For campers, every summer has its own unforgettable memories, however there are two in particular that are pivotal: the last summer before kids age out as campers and the summer when they are trained to be on staff. There are many different terms for these summers when campers age out, but whatever you call them they are important and transformational. 

In talking with camps, one thing our Crisis Communication Team has learned is that camps are considering options for how to help these campers not miss out on their most important summer. Not only are these summers important to the campers, they are usually vital to the camps as well. Older campers become counselors in training, so it’s critical not to lose that year of continuity, and those in training then go on to join the staff. This means camps will need to figure out how to safely promote these young people without having them go through a standard summer of learning.

The reality is that how you approach this challenge is going to be different based on many factors, including your typical registration process, the ages of your campers and counselors, and specific requirements to get hired. Here are six approaches to consider as you make these decisions.

1. Leverage virtual training to prepare next year’s new counselors

learning at a computer

We’ve extolled the possibilities of virtual camp this summer, and have highlighted activities and platforms that allow camps to engage kids this summer. We also published a blog post about best practices for online staff training. For camps looking to train a new crop of counselors, adapting a summer’s worth of in-person lessons is a great and effective method for preparing them to be counselors.

The major challenge is going to be building lessons that can teach what would otherwise be learned through experience. A counselor in training might learn how to support a homesick camper by watching an older counselor. While this hands-on experience can’t be replicated, current or former staff members can relay these same lessons through storytelling. 

One interesting benefit to virtual training is that leadership is far less limited. During in-person training, you must rely on existing staff. For virtual training, you can reach far and wide. Consider former counselors who excelled at specific skills, or even experts who aren’t part of your camp community, but make have related experiences.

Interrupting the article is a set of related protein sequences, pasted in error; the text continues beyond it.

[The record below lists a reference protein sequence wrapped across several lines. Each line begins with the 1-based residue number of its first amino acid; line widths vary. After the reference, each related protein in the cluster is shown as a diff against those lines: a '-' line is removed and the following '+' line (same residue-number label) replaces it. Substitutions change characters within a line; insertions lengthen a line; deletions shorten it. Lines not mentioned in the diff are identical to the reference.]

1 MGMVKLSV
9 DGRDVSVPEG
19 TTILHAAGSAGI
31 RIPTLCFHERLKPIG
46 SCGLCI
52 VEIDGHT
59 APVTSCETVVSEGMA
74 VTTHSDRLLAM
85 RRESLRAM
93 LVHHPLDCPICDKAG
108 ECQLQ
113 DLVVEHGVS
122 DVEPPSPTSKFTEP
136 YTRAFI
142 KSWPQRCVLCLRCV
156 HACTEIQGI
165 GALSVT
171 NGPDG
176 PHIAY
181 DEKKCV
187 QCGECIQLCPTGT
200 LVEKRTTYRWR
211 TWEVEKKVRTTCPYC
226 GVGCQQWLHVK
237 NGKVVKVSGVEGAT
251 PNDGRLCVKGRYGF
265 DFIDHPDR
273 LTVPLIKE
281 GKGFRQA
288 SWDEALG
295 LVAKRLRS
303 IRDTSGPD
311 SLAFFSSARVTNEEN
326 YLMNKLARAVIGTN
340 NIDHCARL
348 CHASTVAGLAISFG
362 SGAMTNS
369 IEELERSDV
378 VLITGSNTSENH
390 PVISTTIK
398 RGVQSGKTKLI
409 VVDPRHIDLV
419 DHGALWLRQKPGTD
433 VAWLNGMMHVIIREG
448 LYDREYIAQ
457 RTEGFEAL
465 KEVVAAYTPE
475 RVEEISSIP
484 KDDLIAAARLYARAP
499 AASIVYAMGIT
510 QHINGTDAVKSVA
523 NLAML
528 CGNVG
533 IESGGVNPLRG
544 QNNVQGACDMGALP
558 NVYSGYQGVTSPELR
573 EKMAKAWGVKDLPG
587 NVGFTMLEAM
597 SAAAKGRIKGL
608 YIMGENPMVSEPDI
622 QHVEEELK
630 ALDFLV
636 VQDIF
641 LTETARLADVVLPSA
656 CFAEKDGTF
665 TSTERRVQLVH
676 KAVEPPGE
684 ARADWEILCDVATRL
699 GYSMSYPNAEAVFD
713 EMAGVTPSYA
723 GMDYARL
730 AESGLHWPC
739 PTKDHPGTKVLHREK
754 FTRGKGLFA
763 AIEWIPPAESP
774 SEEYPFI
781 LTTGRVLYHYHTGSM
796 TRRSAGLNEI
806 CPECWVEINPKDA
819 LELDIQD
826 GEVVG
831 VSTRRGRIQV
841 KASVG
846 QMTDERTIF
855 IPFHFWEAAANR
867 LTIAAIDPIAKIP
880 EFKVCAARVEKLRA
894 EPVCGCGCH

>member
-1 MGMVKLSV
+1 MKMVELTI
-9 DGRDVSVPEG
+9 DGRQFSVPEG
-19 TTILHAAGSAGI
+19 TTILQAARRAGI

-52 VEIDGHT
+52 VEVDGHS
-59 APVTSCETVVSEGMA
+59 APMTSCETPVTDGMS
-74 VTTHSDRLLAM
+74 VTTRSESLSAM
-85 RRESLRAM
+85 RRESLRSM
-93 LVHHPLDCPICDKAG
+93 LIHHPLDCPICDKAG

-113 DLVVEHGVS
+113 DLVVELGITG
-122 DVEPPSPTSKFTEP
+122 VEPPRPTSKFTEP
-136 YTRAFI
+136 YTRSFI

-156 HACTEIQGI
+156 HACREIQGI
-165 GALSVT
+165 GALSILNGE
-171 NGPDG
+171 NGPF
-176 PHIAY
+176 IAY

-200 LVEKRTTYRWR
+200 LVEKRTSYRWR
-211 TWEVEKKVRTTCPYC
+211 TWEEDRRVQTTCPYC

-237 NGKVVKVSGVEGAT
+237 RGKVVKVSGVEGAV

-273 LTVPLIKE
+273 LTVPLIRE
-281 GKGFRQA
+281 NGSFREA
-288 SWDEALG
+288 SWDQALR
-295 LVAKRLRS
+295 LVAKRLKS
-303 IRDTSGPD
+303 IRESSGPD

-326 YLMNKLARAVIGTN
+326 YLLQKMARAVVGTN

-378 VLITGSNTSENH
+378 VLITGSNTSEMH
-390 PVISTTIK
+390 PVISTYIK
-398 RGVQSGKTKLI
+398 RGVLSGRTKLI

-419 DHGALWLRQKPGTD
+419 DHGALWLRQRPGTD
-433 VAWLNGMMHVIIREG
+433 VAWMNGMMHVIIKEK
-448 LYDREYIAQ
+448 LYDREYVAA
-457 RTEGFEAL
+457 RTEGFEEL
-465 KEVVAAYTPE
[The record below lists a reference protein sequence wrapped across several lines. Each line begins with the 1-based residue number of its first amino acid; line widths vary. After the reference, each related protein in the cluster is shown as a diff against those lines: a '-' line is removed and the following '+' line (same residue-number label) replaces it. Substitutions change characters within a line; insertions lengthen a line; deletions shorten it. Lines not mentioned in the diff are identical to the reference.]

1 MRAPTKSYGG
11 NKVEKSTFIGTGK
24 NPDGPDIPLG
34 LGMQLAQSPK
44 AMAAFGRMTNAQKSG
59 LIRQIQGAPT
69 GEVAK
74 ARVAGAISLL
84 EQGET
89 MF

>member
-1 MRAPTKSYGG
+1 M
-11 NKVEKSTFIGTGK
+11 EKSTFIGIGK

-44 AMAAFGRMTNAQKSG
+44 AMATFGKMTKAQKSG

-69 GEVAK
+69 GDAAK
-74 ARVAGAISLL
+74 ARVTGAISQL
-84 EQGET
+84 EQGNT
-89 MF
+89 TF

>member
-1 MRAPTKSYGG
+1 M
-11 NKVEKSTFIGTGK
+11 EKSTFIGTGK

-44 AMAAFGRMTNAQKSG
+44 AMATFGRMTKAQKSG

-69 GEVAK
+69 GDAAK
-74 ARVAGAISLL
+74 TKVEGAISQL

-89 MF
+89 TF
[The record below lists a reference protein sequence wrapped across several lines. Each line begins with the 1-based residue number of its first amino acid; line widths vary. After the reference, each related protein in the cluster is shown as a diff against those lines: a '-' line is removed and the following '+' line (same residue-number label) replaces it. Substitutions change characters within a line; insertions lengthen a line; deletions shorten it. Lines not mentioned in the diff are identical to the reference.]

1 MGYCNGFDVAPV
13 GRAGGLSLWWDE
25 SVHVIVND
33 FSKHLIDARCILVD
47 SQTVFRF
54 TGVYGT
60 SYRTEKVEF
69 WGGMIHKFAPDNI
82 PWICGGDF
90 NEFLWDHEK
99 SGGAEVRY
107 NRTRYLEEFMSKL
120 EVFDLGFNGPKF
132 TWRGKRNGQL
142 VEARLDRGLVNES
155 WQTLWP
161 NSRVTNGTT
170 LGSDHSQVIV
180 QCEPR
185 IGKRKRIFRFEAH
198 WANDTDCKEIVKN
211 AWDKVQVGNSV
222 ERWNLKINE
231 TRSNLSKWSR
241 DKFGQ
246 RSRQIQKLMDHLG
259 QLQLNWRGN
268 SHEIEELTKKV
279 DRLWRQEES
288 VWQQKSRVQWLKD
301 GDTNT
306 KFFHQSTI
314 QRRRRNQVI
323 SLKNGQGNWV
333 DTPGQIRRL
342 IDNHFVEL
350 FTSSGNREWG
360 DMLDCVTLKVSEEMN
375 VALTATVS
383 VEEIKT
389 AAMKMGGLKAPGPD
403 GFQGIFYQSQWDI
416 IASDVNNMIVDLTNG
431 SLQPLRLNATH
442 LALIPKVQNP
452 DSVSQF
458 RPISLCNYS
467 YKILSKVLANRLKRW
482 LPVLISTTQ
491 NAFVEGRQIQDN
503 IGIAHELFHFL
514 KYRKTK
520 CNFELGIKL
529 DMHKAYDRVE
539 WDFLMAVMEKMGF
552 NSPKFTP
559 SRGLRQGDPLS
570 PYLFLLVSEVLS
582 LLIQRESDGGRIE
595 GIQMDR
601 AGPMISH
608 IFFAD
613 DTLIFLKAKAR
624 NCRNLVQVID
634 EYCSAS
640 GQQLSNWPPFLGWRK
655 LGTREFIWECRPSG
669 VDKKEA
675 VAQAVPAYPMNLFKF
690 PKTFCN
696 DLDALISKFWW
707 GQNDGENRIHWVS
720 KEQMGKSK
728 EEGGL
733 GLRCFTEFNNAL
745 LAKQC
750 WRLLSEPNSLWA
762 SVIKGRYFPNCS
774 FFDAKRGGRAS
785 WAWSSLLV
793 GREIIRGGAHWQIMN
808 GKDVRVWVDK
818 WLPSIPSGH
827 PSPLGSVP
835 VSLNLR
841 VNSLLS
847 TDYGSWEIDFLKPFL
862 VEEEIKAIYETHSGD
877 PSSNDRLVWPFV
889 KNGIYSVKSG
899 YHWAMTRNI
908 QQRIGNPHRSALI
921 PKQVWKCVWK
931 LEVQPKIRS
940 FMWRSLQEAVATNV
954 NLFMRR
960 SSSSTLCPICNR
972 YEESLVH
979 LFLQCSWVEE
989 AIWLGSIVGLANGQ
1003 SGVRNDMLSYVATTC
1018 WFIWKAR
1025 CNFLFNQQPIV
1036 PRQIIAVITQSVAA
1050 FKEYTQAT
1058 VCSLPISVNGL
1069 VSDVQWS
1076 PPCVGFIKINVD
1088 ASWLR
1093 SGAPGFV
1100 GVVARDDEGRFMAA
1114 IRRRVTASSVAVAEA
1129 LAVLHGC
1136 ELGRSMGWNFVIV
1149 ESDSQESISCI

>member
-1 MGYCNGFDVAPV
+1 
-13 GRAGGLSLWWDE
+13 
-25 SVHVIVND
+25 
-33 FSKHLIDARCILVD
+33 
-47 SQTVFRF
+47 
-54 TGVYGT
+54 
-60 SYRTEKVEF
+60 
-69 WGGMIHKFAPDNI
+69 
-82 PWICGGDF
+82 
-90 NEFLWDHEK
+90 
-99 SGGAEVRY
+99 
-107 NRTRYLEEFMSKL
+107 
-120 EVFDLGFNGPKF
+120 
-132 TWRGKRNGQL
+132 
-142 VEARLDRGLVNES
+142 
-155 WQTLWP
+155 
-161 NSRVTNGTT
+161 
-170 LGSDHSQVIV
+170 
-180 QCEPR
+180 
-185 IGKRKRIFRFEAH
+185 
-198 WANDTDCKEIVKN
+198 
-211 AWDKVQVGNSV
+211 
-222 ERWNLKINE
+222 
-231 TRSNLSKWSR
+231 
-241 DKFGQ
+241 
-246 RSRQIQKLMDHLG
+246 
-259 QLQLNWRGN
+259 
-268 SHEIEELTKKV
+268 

2. Host fun and team-building online activities

teens at a graduation

Campers who will be aging out will likely be excited about different activities than younger campers. One approach is to give them as much autonomy as possible. Instead of planning a schedule for them, ask them what they want to do and then try and incorporate some of these ideas into your calendar. This can work for summer activities, or even virtual events planned for the rest of the year. 

We also like the idea of giving these older campers opportunities to plan and host activities themselves. You can ask for volunteers and have them host events or games that they want, instead of only ones that you plan yourself. Making their virtual experience different and special, like it would have been at camp, can go a long way to maintaining their connections with your camp.

For these oldest campers, we would also suggest holding a virtual ceremony at the end of camp, as a way to acknowledge their final summer. The whole camp can be invited and your staff can create awards for each camper to honor this important milestone. In addition to crafting summer programming that they want, a virtual ceremony is a small way to honor their special summer, even from the comfort of their computer screens. 

3. Plan an off-season reunion

kids on a slip and slide

If you’re considering a purely fun opportunity for older campers, consider planning a reunion in the fall or spring. Keeping in mind that we still don’t know how or when social distancing regulations will change, you can try to get something on the calendar before next summer. This can be at your camp or in small groups in different geographic locations, depending on where your campers live. It can be a weekend, an overnight, or even just one day.